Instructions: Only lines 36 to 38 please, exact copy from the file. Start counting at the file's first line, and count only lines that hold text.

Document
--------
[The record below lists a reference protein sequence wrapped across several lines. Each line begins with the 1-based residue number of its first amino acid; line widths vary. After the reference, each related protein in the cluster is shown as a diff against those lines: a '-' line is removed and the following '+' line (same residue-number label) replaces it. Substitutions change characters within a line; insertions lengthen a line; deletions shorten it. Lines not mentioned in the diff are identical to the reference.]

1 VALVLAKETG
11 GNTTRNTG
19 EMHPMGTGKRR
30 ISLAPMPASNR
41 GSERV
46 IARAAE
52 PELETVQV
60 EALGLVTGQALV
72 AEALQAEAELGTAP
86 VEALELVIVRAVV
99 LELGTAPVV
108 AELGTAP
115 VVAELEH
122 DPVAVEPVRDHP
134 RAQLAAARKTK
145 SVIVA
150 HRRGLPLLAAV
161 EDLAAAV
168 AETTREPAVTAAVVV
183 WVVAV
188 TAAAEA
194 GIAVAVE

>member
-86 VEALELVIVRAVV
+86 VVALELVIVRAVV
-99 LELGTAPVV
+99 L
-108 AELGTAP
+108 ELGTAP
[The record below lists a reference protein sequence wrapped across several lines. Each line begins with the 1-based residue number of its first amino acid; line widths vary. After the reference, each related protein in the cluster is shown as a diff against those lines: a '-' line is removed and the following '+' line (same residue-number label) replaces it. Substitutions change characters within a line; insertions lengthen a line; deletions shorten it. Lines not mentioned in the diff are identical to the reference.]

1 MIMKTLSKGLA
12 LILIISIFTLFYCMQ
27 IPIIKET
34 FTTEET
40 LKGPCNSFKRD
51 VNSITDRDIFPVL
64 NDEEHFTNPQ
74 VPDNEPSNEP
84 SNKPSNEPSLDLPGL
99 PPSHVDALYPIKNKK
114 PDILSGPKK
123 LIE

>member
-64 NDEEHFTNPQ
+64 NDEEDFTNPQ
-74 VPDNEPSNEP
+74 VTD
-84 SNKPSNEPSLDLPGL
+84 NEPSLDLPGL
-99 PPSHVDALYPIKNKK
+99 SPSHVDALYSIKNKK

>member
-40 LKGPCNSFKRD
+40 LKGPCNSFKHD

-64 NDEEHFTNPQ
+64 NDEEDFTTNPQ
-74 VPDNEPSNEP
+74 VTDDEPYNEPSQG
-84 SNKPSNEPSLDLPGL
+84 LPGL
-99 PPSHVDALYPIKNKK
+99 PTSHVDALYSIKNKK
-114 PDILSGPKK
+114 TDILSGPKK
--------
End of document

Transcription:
40 LKGPCNSFKRD
51 VNSITDRDIFPVL
64 NDEEHFTNPQ